Invest in rural schools

Recently, an editorial by superintendents from several large, urban school districts ran in Pennsylvania’s city newspapers. It highlighted the important role city schools play in preparing students for the 21st century economy and the real and urgent needs their students face. It called on state leaders to fix Pennsylvania’s broken state funding system and invest more in our public schools.

Those urban school leaders are right. Pennsylvania’s success will be determined by how well we educate our children, and our children need more. But that extends beyond our cities to our small towns and rural regions. The state’s failure to pay its fair share for public education is hurting rural students.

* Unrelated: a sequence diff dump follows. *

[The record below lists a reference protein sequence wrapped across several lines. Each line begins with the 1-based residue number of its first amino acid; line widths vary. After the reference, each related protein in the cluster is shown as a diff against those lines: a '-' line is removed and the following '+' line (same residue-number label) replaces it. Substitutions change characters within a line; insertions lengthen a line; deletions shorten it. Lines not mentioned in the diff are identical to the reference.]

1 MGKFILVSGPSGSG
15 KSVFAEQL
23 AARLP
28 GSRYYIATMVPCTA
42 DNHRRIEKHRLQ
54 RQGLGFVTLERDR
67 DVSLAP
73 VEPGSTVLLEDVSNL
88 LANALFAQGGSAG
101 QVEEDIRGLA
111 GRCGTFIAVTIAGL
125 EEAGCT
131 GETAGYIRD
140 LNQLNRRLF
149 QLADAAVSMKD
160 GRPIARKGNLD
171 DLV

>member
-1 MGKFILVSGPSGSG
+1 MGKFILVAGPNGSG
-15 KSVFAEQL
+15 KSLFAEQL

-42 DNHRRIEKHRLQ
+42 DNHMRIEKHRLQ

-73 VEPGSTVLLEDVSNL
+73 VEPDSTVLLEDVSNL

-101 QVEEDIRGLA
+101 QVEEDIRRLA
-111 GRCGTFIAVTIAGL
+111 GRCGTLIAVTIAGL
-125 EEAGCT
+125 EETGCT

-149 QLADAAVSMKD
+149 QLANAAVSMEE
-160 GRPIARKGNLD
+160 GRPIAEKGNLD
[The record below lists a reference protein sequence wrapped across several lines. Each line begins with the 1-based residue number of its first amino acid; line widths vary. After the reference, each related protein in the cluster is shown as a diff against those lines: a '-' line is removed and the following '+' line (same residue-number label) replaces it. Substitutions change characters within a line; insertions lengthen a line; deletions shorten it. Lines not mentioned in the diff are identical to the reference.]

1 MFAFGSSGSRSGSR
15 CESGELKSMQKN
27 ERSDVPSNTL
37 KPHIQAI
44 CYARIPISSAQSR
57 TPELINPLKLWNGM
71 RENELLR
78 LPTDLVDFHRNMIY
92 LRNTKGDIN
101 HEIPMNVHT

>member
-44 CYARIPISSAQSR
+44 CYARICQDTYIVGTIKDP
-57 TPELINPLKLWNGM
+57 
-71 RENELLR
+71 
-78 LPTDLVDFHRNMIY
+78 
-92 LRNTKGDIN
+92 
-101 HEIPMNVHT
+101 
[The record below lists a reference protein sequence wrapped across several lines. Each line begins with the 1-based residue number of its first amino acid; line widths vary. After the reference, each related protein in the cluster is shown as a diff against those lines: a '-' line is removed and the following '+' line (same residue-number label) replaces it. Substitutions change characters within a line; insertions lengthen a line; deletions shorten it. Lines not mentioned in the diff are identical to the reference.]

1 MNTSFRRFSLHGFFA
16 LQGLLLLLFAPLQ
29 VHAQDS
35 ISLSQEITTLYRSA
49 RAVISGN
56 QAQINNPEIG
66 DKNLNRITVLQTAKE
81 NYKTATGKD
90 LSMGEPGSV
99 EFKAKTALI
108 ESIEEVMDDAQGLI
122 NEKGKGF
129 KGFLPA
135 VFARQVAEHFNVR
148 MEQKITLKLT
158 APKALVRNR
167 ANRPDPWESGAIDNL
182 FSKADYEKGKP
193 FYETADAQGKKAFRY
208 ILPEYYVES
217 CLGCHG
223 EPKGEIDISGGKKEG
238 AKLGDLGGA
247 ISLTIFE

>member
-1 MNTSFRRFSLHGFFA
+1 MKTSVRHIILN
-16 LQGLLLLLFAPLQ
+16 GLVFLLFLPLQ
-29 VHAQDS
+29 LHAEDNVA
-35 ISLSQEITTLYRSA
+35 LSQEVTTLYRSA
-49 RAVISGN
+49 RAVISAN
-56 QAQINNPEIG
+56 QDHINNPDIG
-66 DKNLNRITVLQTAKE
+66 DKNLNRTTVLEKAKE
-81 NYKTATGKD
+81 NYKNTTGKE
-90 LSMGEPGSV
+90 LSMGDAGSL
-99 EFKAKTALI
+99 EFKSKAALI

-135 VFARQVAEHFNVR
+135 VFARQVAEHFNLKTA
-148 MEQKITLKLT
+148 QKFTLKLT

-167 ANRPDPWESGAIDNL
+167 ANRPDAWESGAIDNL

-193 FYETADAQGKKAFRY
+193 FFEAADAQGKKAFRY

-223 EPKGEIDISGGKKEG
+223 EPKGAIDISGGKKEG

Rural schools struggle to find enough resources to keep buildings safe and in good repair, protect academic and extracurricular programs from elimination, and give students up-to-date books and technology. Rural schools strive to give students with disabilities or special needs what they deserve to reach their potential and make sure students have career and technical opportunities that prepare them for today’s workforce and a successful future. Many rural districts must meet the needs of children living in poverty but have a limited tax base to generate enough revenues locally.

There is a budget proposal on the table to increase state funding for basic, special and career and technical education by $260 million next school year. Pennsylvania’s school children need every penny. All our state legislators should immediately commit to provide at least that much in this year’s budget.

Edward Albert

Executive director,

Pennsylvania Association of Rural and Small Schools,

Lebanon